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Bee-keepers feel the sting of falling honey prices. Who’s to blame?

While it may be difficult to pinpoint the exact reason for the fall in prices, the recent finding by the CSE that honey is mixed with sugar syrup and sold as pure honey, does not bode well for the bee-keeping industry.

December 09, 2020 / 06:05 PM IST

It's not the best of times for those in the bee-keeping business. And the revelation by a recent study that honey sold by most well-known brands in India was adulterated is not likely to help matters either.

Ask Ram Kamble, a bee-keeper from the outskirts of Dahanu in Maharashtra, whose family has been in the business for over five decades. The father of two daughters complains that the takings from honey are not enough to meet his household expenses and he’s actually contemplating switching over to something else.

“The demand for honey has come down significantly. In the last 4-5 years, the quantity of honey sold has also come down. Earlier, companies used to take close to 50-100 kg honey from one beekeeper, now they only order 20-30kg,” he says.

But, he adds, it’s not the drop in demand alone that hurts. The price per kg has been falling from 2014-15 onwards. From 150-200/kg, the price is now sharply down to almost 100-110 per kg.

Moneycontrol spoke to four more bee-keepers who also complained about the fall in income.  They alleged that it is adulteration by companies which is causing a fall in prices.

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“Large quantity of sugar syrup adulteration in honey (was) started by large companies, so procurement of honey from bee-keepers was done at reduced rates,” said one of the beekeepers who did not wish to be named.

Why has demand dropped?

Industry experts and scientists who train bee-keepers for extracting honey said the trend of falling prices has been on for some years now.

While it may be difficult to pinpoint the exact reason for the fall in prices, the recent finding by the Centre for Science and Environment (CSE) that honey, which is a natural product from bees, is mixed with sugar syrup acquired from rice, corn, beetroot, and sugarcane and sold as pure honey, does not bode well for the bee-keeping industry.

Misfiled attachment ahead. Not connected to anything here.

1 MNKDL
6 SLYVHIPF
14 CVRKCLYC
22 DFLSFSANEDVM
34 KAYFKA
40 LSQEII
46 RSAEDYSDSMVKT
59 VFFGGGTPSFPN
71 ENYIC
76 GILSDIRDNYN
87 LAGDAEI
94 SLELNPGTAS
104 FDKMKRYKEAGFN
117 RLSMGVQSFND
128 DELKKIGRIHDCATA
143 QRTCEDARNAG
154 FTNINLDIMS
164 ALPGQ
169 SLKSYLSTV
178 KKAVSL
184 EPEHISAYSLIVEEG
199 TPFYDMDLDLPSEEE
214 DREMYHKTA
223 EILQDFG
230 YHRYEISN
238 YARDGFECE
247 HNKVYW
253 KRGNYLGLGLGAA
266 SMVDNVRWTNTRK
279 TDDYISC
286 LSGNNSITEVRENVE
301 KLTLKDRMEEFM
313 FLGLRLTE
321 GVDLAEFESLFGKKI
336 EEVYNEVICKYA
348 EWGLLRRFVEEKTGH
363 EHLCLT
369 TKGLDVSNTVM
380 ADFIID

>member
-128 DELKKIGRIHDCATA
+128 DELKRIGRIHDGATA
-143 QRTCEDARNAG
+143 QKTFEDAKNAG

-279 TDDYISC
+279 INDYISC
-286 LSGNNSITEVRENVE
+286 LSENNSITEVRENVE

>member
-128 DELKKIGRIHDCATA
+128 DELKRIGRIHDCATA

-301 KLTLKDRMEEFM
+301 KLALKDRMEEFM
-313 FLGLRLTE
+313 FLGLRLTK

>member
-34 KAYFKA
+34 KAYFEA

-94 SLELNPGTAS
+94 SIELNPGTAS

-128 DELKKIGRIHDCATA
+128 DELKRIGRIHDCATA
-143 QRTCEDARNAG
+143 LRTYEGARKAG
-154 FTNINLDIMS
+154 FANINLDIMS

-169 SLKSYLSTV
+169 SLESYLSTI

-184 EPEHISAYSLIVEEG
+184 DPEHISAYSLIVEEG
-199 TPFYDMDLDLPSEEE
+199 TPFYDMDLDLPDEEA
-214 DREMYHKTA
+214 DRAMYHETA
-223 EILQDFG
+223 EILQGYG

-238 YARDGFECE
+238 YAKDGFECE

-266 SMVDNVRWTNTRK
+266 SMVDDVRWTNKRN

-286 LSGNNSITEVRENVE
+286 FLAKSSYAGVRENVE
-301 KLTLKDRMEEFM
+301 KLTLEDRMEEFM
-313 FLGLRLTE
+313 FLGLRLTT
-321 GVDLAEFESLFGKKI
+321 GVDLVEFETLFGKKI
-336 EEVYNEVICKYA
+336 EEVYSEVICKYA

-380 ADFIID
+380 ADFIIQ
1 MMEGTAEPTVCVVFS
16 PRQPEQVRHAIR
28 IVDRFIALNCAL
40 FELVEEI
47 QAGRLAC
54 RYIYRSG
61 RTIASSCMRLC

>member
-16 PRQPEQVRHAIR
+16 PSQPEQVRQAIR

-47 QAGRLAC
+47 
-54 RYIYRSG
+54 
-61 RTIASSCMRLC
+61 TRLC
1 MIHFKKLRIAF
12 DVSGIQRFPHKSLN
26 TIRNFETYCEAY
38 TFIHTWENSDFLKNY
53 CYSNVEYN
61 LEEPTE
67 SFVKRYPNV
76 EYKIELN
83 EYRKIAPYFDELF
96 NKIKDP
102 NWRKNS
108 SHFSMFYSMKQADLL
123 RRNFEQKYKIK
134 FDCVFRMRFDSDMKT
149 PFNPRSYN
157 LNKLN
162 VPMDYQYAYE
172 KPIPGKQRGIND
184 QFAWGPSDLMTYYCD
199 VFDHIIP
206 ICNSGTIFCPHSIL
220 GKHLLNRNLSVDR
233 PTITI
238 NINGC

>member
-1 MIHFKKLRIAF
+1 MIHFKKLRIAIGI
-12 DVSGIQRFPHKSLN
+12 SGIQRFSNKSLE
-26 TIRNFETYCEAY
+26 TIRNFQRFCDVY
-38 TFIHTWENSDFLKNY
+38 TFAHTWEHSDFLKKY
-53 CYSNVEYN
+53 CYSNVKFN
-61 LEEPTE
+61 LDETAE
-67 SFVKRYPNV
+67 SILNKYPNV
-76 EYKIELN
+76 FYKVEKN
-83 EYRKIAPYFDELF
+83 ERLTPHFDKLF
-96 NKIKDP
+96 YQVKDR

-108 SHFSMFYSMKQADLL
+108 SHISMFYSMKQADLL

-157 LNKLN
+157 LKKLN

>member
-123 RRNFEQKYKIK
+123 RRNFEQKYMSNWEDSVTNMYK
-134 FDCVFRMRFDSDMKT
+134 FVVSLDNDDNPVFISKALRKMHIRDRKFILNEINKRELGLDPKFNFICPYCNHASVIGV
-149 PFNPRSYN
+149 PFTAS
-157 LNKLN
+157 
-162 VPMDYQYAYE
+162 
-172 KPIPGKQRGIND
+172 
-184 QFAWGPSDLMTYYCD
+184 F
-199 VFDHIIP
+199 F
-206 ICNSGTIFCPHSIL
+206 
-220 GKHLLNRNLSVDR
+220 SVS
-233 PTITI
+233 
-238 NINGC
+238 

The CSE food researchers took 13 bigger and smaller brands of processed and raw honey that are sold in India to check their purity.

The study found that 77 percent of honey samples were adulterated with sugar syrup. Only 3 out of the 13 brands  -- Marico’s Saffola, Markfed Sohna and Nature's Nectar (one out of two samples) -- passed all the tests.

Brands that failed the purity test for honey include well-known ones like Dabur, Patanjali, Baidyanath, Zandu, Hitkari, and Apis Himalaya.

Dabur has clearly mentioned in its common statement to the media that they directly buy honey from bee-keepers.

Dabur and Patanjali have refuted the findings of the CSE study. The companies said they have fully adhered to the norms on testing honey set by the Food Safety and Standards Authority of India (FSSAI).

Emami, which sells honey under the brand Zandu said that its Zandu Pure Honey conforms and adheres to all the protocols and quality norms/standards laid down by the Government of India and its authorised entities such as FSSAI.

Marico’s Saffola Honey passed the test. The company spokesperson told Moneycontrol, "Every batch of Saffola Honey is tested using NMR (Nuclear Magnetic Resonance) technology, which is one of the most advanced tests in the world, in the best in class laboratories to ensure that it is 100 percent pure, free from added sugars and free from any form of adulteration.”

Adulteration by traders or companies?

Dr Dhananjay Wakhle, a retired scientist from the Central Bee Research and Training Institute (CBRTI) and Khadi and Village Industries Commission (KVIC) from Pune said that traders while processing the honey have been adulterating the syrup to increase the quantity and companies are well aware of this adulteration.

In fact, he said, some companies are just preferring to pack sugar syrups directly as they are easy to pass the FSSAI test.

“Companies are well aware of traders adulterating honey. Perhaps a lot of companies prefer to add sugar syrups directly and pack and (are) avoiding the process of honey processing and packaging. This is mainly because syrups may pass standard quality (FSSAI) parameters easily, as assured by the syrup suppliers,” said Wakhle.

Beekeepers or experts in the honey industry maintain that bee-keepers will never do any adulteration.

Most experts also agreed that some big traders have been adulterating sugar syrups made by Chinese companies - namely golden syrup, invert sugar syrup and rice syrup being exported to India as fructose – which is being added to the honey in a way that easily bypasses food standards.

According to media reports, companies started importing fructose syrup from China, and there was a spike in the imported quantity to more than 4,300 MT in 2017-18.

“Pure honey goes from bee-keepers to traders. If at all, it could have been done from the traders/distributors/aggregators end,” said Uttam Sahane, Plant Protection Scientists, Krishi Vigyan Kendra-Palghar, who also trains bee-keepers.

Echoing Sahane’s view one of the partners of Pahadi Local Honey, a brand known for their pure honey from the Himalayas, added, “Adulteration has been going on for years. It is the duty of the company to check the purity of the product after buying it from traders rather than playing blame games. Even FSSAI should tighten quality control norms.”

Himadri Buch
first published: Dec 8, 2020 10:30 pm
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